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Week 11 - Does AR and VR just imitate nature?


Looking into the creative output of artists in the digital space. an art forum article caught my eye: Random Access Information, printed in the 1980s.

WE HAVE A THING called art and we have a thing called communication, and sometimes their curves overlap.

"ACCORDING TO PLATO, THE visual arts are said to imitate nature"

I find myself back to the words of Plato the allegory of the Cave is said to be the beginning of proof of the idea of Virtual reality. We emulate nature in order to capture it to define it and take its power. Human desire for control can be seen in art we create ways of trapping the natural in the unnatural, perhaps this has led to the AR and VR gaining momentum as technology allows us to define and capture these imitations, (some societies dislike their images being captured in a photograph e.g. aboriginal peoples).

The captive natural elements makes me question the reality of the imitation… what we see or hear captured on a recording - be that visual or aural what does that become? The moment of a happening is lost in time, not to be repeated. The reality of that event is proven by the capture, but we can manipulate the reality to reflect what our desires/aims are. For example change the pitch of the birdsong, colourise the photograph and speed up the video. Humans have the opportunity to meddle, the simulations we can present are imitations. Thinking along this line this is where abstraction in art has its power, we capture through an aesthetic what we wish to communicate, abstraction is a humans own nature.(TS)

What then of the captured image and the created AR or VR? It plays with the real and unreal, we can alter the fabric of what is in front of ourselves and add challenges to our view. A statue that can move, a huge ball that can twirl. Is AR and VR here to intimidate our sense of reality? (TS)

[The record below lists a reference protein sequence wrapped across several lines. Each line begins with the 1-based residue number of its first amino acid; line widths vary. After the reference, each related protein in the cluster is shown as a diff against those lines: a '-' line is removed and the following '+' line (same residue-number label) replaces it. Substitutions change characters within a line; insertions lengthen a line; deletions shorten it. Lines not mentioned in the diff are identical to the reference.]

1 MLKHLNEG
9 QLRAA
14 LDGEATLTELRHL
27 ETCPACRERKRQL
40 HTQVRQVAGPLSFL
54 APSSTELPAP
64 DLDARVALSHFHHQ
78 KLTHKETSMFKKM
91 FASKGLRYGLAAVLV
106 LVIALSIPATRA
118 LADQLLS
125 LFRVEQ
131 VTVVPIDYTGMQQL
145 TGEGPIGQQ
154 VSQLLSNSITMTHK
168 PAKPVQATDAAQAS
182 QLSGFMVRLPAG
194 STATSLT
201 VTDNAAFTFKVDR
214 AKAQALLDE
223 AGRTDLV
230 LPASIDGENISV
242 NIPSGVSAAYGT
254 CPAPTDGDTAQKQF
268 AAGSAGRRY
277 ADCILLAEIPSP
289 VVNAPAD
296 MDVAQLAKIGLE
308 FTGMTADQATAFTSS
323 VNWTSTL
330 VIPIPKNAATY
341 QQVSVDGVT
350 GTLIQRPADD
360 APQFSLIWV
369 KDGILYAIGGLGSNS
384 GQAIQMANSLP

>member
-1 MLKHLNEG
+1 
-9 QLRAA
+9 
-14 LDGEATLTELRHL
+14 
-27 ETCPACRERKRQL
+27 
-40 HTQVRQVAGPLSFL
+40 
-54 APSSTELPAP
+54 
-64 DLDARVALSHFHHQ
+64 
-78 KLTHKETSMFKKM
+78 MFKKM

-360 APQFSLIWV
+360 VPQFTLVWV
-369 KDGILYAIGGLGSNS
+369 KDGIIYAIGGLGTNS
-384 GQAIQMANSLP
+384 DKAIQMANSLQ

Do we judge a digital artwork/installation as quirky because we do not want to be captured into the virtual landscape? This thought is about how we are being captured by the AR/VR world, our experience in virtual artworks play with reality. Humans are naturally cautious but will there be a time where the virtual platforms became more appealing, as we can shake off the constraints of this world and exist in a world of our design could this be a more pleasurable experience where we can imitate the nature we want.(TS)

An article by Emma Chui, Global Director of Wunderman Thompson Intelligence, featured in Creative review 14/10/21 talks specifically about Designing for our Metalives and how brands will utilise gamification, as a way to access the virtual worlds of their audiences.

The car producer Hyundai produced a game in the Road Blox format for people to play and promote their brand.

“The artist who will make it big in the next century will be the one who is capable of programming big paintings into transportable shapes, because the energy crisis will go on and on until the year 2050.”

This quote from the essay is really timely with the current energy companies falling and being bailed out by the government.

The rise of the NFTs is surely where we are heading in order to make and keep work. Art, society and money are so tied together when one balance is tipped the ramifications for the others triggers a wave of happenings.

“When you’re born, you don’t choose who you are, but in the virtual world you’re starting from scratch,” Sébastien Borget, cofounder of The Sandbox, told Highsnobiety. The metaverse is offering a chance to create a world that is inclusive, ethical, and based on meaningful connections. People want to reflect their real-life ethics and values in the metaverse, and there’s potential for them to do better.

We certainly have an arrogance about how humans can do better than the organic world. Will we perhaps leave the physical world and exist just in the virtual plan, perhaps this will be the answer to help the planet recover - or for what will happen when we kill it. So much more to say about this unconnected statement by Plato...

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